As part of the Ark Re-imagined project, 10 traditional fisherman’s Guffas have been constructed by makers in Babylon during 2016 – a tradition previously extinct since 2003. Next we aim to:
Tar the Guffas using traditional Chiddem bitumen;
Take them on their first river journey in Iraq – down the Euphrates river from Babylon to Basra (where the next stage of the Ark construction will be based) with a changing crew of local people including students and makers, and facilities to record the journey and document crafts found along the route - download Euphrates 1 Expedition proposal here;
Transport all or part of this group of Guffas to London to take part in Mesopotamia Upon Thames – then on to other cities internationally.
By raising the project’s profile both within Iraq and worldwide, these steps will provide a platform for the next stages of the Ark Re-imagined and Safina Projects.
To help us achieve these next steps, please join us - find out more here.
Towards the Ark Re-imagined
Further objectives of the Ark Re-imagined project include:
Ongoing field trips using traditional boats to travel throughout Iraq by river, with groups of participants including researchers (from Iraqi universities and international partners), students, craftspeople, reporters and (perhaps in a future phase) tourists. These expeditions would serve several functions:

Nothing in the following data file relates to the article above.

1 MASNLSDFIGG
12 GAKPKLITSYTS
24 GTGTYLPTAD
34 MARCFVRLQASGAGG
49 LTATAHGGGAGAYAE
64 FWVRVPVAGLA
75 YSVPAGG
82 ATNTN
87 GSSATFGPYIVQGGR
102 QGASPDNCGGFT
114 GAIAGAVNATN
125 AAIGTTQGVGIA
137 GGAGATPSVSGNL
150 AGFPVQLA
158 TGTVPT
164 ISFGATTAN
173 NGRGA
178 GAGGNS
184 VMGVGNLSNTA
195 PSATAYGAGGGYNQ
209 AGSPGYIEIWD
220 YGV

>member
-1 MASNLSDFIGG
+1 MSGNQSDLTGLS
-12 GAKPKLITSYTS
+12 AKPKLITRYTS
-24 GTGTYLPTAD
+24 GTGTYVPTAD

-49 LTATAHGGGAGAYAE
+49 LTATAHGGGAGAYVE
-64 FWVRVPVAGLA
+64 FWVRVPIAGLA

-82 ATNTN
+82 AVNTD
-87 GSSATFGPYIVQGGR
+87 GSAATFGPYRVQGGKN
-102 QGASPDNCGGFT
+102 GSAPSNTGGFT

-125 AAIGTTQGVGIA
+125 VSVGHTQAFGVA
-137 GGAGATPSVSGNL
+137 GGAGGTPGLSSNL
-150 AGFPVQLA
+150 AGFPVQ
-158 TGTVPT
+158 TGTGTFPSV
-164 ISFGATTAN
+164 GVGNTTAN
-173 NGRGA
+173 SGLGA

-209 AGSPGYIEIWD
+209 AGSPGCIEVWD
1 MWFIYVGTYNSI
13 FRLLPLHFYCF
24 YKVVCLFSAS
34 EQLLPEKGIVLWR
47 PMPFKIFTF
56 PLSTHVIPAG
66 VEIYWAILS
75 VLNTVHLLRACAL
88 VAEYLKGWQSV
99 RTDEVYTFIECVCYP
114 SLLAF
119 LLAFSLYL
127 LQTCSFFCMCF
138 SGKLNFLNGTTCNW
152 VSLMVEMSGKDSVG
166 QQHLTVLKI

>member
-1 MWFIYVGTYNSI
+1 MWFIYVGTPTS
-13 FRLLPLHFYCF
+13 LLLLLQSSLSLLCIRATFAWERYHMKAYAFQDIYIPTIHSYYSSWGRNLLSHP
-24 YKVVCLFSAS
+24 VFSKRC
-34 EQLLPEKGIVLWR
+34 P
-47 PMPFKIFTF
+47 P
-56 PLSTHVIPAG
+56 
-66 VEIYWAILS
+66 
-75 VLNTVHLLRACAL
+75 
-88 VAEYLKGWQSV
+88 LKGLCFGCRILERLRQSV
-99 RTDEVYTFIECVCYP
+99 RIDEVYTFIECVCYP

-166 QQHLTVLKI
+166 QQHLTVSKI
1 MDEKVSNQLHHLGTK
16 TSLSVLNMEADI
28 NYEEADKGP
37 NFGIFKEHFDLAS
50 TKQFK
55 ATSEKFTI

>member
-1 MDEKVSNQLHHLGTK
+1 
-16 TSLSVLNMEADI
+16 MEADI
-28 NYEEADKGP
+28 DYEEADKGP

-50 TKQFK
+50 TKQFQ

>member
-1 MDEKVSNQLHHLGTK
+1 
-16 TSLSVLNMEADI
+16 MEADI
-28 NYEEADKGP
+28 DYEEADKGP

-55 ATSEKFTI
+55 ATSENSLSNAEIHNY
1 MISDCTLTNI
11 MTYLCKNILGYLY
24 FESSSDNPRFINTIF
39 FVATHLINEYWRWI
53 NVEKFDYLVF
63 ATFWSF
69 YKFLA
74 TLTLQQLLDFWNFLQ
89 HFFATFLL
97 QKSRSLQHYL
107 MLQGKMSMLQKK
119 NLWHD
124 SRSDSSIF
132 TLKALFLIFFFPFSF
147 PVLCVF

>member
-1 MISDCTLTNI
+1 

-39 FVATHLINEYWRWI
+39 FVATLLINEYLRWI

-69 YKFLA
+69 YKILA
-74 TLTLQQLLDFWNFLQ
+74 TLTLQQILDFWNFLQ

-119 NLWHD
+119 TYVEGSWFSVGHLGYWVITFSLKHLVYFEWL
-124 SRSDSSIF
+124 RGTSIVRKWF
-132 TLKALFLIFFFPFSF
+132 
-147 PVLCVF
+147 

1. Assessing the damage to cultural heritage that has resulted from war and disruption, finding what remains of the living culture and scoping the work needed to preserve and reinvigorate it;
2. Forming part of a process of reconstruction of civil society, for example by creating opportunities for groups from different areas to travel and meet each other, for urban students to meet rural people, and so on;
3. Laying the groundwork for tourism development that would support the preservation of genuine local cultural heritage.
Recovering Lost Boats
We aim to design and reconstruct a lost type of displacement boat (working title the “Safina”) that could have existed in prehistoric times, made with materials and techniques available at the time. Up to 12 metres in length, the Safina may have been made from narrow bundles of natural fibres on an armature of curved palm stalks. The use of armature would enable the construction of a large hollow vessel suitable as a cargo boat in long-distance trading (an alternative to the massive solid bundle design used in Thor Heyerdahl’s Tigris reed boat). We propose that these displacement boats could have formed part of the Ark.
The Construction of a Full Scale Ark Re-imagined as a Floating Museum
Around 60 metres in diameter, featuring a Hub made of cargo Guffas 3m in diameter, and outer layers made with large Keleks and Safinas; the Ark Re-imagined would also include a connecting structure and arched superstructure, and internal spaces such as the Ark Kitchen, showcasing prehistoric culinary techniques. A waterfront space in Basra has been proposed for the installation of the Ark Re-imagined as a floating museum.